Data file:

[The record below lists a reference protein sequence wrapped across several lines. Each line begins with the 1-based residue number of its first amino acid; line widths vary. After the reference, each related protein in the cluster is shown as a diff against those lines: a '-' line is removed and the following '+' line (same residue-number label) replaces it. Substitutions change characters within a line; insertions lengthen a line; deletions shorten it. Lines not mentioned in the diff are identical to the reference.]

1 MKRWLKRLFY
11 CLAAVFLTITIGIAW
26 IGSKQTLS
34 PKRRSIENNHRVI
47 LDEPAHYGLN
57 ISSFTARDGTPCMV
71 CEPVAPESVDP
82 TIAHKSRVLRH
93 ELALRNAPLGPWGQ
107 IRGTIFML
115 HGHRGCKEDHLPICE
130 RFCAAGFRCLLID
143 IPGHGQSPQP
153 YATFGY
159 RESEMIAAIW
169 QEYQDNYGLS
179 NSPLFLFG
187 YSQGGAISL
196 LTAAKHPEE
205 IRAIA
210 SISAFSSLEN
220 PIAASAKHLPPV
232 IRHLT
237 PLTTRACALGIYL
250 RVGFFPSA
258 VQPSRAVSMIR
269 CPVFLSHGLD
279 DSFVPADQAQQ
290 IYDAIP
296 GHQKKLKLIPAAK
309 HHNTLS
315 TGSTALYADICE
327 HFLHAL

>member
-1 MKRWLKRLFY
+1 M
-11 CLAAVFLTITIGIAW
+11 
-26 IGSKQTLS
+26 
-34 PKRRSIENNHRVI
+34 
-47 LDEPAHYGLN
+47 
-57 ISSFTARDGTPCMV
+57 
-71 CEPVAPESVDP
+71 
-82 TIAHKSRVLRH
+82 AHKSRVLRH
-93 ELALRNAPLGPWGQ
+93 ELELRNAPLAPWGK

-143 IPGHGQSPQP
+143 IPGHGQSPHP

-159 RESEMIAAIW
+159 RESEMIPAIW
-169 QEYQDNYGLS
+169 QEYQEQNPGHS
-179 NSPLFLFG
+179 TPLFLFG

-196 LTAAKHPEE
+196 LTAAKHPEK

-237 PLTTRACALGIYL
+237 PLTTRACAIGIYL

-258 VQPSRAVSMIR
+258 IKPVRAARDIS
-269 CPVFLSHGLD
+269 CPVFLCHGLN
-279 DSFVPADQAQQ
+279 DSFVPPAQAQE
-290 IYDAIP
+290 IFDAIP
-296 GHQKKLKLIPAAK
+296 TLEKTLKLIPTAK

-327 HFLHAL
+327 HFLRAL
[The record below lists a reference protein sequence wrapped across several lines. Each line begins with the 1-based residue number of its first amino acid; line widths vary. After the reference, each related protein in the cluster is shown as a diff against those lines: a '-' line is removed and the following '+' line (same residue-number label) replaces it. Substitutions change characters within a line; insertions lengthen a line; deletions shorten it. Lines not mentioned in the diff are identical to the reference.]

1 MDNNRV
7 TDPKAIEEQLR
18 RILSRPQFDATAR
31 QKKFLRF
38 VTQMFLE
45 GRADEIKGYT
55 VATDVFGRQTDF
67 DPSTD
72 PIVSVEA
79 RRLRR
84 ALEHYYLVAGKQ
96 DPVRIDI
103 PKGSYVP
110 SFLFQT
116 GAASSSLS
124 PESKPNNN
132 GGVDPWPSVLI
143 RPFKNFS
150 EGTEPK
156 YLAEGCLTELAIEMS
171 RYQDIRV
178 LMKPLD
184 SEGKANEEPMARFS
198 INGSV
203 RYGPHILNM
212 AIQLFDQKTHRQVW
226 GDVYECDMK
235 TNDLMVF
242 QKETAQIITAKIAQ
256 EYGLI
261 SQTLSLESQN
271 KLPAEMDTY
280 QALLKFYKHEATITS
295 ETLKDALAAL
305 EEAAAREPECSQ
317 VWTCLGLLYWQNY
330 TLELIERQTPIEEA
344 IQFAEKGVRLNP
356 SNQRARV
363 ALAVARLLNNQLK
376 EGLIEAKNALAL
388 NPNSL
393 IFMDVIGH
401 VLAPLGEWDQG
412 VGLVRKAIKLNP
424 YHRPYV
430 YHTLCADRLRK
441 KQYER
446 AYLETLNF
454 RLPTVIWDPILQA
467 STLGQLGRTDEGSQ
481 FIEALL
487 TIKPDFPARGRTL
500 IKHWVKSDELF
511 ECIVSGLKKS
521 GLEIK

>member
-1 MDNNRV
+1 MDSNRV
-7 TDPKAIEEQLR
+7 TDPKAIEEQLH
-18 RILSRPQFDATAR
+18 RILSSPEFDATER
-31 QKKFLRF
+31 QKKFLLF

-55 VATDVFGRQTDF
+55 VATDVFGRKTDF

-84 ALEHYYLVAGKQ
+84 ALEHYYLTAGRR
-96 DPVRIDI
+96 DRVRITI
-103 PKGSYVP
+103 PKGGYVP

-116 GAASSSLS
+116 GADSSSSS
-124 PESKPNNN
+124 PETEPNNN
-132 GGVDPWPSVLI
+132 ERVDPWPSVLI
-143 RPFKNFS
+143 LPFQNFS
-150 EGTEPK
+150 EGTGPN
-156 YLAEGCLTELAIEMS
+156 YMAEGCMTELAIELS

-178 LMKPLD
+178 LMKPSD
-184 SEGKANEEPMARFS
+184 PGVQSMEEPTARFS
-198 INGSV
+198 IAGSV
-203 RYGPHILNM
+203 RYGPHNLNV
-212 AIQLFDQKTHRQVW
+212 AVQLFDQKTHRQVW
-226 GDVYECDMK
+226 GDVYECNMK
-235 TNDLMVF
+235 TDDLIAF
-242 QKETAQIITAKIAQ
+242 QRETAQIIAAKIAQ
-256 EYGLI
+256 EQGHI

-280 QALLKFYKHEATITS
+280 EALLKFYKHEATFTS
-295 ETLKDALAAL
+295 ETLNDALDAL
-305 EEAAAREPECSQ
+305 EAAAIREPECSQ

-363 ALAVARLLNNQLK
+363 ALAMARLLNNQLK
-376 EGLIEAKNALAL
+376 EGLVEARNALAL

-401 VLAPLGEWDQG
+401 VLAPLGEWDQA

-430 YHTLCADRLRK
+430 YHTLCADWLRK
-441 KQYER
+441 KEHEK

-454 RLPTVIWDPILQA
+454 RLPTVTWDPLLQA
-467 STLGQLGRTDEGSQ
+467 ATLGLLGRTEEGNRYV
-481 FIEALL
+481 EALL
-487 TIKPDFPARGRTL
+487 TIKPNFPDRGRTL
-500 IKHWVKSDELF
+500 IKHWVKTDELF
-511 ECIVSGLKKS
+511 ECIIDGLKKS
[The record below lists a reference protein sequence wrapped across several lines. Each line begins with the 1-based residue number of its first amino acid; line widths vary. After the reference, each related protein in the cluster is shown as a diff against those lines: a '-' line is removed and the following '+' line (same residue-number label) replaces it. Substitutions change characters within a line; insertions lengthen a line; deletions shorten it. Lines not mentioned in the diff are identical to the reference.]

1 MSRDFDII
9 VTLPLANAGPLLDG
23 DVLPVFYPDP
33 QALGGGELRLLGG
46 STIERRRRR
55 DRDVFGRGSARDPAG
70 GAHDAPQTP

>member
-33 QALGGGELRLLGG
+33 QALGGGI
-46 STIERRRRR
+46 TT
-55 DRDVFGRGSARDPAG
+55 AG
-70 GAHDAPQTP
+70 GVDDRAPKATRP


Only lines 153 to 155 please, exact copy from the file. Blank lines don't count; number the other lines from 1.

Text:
+116 GADSSSSS
-124 PESKPNNN
+124 PETEPNNN